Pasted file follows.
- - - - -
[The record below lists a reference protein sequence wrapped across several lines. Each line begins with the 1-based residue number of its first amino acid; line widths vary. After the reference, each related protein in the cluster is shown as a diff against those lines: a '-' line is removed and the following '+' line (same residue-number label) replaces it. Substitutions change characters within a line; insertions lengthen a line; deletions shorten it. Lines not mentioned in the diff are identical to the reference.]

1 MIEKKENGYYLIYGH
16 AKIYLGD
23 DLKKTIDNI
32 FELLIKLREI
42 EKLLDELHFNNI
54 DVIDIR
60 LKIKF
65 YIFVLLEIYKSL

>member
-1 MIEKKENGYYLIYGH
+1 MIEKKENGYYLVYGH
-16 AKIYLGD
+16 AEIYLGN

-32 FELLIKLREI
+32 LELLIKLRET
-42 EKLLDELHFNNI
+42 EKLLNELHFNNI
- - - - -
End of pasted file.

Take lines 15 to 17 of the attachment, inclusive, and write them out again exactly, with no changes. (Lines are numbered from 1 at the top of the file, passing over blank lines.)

-32 FELLIKLREI
+32 LELLIKLRET
-42 EKLLDELHFNNI